Donald Bren is the 68th richest man in the world, with a net worth of 16.4 billion dollars. He’s also been married three times. His children, from a former girlfriend named Jennifer McKay Gold, were involved in a horrible, acrimonious child support case. His family life has been, to put it charitably, a mess.
“Did you ever tell Jennifer you loved her?” the attorney for the case asked him.
“No sir,” came the response from Bren. The case brought out details of Bren’s relationship (or lack thereof) with his children, and the problems that ensued down the line. Bren’s not the only rich person to deal with family struggle, problems and bitterness.
Though millionaires and billionaires tend to be married, their families also often struggle with holding onto what they’ve been given. Seven out of 10 wealthy families lose their wealth by the second generation. Nine out of ten lose it by the third.
J. Paul Getty, once the richest man in the world, was once quoted as saying “I would gladly give all my millions for just one lasting marital success.” For some reason, many people who find financial success have exactly the inverse amount of success in their families.
Why is that? Why wouldn’t the values that led to that success in the first place carry through to their families? Financial success is a blessing, but if you can’t find happiness beyond it, what’s the point?
I reached out to an entrepreneur named David Roy Newby, author of Beyond Billions and founder of Solomon Wisdom Society, to find out more about family breakdown for the wealthy. If you, like Getty, think you might be going down the wrong road, here’s how you can know.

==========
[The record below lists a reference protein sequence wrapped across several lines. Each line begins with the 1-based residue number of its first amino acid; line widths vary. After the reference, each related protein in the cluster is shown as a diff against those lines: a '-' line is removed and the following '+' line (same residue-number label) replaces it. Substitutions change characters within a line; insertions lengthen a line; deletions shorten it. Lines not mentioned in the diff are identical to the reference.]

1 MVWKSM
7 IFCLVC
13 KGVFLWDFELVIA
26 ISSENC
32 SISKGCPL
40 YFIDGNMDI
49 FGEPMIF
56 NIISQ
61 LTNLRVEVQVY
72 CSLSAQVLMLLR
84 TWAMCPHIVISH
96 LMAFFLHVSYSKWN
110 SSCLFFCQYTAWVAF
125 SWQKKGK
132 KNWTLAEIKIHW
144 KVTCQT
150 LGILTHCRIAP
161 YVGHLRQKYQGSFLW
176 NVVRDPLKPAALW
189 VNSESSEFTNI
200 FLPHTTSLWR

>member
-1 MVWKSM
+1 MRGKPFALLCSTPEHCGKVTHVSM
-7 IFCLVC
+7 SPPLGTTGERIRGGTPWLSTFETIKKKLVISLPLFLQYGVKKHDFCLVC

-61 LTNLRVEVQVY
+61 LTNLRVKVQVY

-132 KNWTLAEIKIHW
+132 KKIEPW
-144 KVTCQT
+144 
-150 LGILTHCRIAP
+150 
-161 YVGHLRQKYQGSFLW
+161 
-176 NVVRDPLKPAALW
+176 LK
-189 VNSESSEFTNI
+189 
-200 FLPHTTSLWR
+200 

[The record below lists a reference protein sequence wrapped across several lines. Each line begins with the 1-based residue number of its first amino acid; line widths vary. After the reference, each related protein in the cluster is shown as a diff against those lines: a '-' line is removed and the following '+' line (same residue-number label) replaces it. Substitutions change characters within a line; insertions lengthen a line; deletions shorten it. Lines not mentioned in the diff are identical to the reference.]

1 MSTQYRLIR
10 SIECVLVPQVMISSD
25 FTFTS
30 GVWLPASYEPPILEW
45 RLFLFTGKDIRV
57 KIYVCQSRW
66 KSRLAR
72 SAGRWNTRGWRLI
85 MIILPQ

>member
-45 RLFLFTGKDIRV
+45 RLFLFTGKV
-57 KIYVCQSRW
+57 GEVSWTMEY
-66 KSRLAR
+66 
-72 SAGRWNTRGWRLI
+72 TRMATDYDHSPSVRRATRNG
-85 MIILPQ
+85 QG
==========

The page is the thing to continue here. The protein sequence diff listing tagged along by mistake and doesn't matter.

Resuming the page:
Gary Vaynerchuk is one of the best-known entrepreneur influencers out there right now, with a net worth best guessed at around $160 million. But one of the things he’s most insistent on is setting aside his weekends for family time.
His kids are still pretty young, and Vaynerchuk’s relentless, obsessive work ethic during the week is well-known. The fruits won’t come out for a while. But it’s a safe bet that he’s doing a lot better on that front than many people who make a lot less than him.
Newby notes that most successful generationally wealthy families are very aware of this. “Most successful wealthy families involve their kids in the family business early,” he says. “And they have fun with them too. They’re spending quality time with them, not just handing them off to other people to be raised for them in some sort of billionaire greenhouse.”
How much of your time do you devote to your business? How much time to your family? There are definitely times when you’ll be busy. But if you don’t have time for your family, your family won’t have time for you.
In those 90 percent of families that lose their wealth by the third generation, how often does it happen because the wealth that was built up by the first was squandered by the next?
Far too often.
Wealth isn’t indefinite, even if it feels like it is to some of the spoiled scions of the ultra-rich. “That money may last for a little while, but if it isn’t replenished, it’ll eventually run out,” says Linda Davis Taylor, CEO of Clifford Swan Investment Counsel.
“Plus if people don’t have that sense of how good it feels to be productive, they’re not going to be happy and they won’t thrive — no matter how much money they have.”
Teaching kids to work helps them in every aspect of their lives, allowing them to be productive, contributing members of society that can take that wealth and use it purposefully — not wasteful heirs known for their extravagance.